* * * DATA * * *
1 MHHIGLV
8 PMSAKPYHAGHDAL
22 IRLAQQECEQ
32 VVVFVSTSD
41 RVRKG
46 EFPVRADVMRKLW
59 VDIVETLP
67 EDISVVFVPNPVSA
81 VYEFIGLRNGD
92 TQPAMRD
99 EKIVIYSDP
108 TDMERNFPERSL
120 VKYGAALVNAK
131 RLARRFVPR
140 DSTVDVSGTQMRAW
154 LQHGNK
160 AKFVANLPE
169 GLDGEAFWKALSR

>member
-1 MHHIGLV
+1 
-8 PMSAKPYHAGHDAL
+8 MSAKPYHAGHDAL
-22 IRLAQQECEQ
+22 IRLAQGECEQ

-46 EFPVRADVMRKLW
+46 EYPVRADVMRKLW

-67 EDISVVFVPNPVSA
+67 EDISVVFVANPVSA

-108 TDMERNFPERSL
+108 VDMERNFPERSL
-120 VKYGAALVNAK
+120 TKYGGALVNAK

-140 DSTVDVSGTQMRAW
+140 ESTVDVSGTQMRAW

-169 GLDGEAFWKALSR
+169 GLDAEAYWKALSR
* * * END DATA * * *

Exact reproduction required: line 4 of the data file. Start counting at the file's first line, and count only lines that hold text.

32 VVVFVSTSD